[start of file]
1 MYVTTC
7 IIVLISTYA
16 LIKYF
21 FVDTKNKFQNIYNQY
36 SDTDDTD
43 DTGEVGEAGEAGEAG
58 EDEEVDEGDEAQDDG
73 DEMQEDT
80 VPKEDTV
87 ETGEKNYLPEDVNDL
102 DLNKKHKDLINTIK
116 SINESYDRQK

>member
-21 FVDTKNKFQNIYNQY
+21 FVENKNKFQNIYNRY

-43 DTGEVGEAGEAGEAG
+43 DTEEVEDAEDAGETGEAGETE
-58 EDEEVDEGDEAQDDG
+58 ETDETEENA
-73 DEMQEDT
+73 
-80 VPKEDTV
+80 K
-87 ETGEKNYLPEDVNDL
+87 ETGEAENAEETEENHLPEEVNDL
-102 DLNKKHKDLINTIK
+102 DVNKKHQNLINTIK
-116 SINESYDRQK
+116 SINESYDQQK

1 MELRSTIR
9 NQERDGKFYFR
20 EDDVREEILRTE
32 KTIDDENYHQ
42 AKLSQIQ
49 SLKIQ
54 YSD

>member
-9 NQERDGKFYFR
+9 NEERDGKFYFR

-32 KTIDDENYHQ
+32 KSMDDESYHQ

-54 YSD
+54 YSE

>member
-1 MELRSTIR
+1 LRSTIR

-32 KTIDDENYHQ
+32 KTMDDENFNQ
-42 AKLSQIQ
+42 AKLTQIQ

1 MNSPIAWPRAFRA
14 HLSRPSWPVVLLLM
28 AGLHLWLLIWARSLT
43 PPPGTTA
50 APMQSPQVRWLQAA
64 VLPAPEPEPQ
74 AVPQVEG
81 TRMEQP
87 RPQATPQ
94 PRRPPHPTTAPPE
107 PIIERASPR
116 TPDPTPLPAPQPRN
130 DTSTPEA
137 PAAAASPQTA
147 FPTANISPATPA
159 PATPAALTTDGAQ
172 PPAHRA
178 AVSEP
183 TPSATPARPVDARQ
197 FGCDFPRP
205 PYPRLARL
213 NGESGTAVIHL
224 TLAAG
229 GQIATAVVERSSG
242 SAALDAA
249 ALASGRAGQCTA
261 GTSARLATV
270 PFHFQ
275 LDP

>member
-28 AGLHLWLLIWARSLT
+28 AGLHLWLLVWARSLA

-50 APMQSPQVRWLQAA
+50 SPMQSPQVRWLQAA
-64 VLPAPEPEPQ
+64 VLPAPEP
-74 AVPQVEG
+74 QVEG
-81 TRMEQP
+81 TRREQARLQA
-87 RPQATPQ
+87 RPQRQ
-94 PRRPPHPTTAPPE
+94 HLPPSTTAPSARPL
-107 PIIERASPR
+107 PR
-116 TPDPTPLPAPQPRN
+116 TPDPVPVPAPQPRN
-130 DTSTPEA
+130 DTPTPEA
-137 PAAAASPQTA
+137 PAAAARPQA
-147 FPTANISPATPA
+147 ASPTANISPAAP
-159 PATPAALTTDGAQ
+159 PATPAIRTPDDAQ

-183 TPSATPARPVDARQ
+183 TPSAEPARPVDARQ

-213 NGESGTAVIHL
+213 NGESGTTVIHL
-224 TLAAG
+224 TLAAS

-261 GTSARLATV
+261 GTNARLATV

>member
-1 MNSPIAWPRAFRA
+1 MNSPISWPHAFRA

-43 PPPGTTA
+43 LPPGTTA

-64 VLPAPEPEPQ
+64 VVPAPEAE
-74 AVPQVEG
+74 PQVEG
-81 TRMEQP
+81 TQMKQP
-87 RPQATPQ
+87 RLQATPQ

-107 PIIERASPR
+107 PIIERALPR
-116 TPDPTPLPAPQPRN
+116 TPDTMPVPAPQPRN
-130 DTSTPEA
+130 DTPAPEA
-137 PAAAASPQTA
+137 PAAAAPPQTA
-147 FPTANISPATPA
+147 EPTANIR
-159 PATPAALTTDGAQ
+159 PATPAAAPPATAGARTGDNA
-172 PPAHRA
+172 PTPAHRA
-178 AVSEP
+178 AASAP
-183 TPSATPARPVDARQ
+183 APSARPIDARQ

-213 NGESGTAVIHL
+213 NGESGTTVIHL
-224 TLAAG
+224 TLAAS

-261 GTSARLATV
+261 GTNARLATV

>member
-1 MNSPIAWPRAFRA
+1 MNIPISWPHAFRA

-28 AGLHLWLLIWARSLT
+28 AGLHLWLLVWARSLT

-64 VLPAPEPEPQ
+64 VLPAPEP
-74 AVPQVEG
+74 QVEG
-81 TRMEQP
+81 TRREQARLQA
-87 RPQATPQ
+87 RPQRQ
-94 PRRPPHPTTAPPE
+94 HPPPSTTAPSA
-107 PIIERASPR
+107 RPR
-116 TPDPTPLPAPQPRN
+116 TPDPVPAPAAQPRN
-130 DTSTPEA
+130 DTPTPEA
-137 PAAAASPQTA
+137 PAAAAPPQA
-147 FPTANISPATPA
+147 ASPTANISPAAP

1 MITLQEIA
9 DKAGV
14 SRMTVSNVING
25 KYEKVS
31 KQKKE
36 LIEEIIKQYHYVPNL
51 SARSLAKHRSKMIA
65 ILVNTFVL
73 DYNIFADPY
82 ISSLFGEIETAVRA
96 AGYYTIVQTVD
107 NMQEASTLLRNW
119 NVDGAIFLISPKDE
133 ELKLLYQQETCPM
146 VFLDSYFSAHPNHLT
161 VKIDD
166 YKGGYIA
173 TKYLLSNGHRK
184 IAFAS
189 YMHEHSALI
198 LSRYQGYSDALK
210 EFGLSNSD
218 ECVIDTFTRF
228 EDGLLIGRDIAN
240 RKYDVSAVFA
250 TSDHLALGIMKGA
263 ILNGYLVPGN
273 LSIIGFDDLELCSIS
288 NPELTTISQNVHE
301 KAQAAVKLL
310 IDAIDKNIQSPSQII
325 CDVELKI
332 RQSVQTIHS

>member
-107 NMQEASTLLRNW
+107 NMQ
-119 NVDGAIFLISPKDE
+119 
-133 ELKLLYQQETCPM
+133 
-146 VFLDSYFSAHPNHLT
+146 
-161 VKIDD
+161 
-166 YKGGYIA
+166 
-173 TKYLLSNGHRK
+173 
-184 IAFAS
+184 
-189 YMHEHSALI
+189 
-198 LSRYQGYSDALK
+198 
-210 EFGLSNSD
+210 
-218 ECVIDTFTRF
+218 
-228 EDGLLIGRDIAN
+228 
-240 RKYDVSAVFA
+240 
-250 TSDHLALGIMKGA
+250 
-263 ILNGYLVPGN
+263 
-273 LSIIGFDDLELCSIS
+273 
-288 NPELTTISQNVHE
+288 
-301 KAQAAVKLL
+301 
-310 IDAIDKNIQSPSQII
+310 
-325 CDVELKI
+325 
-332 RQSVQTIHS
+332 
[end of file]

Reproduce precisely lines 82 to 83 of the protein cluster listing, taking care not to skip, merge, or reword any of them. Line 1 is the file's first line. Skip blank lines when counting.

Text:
+28 AGLHLWLLVWARSLA

-50 APMQSPQVRWLQAA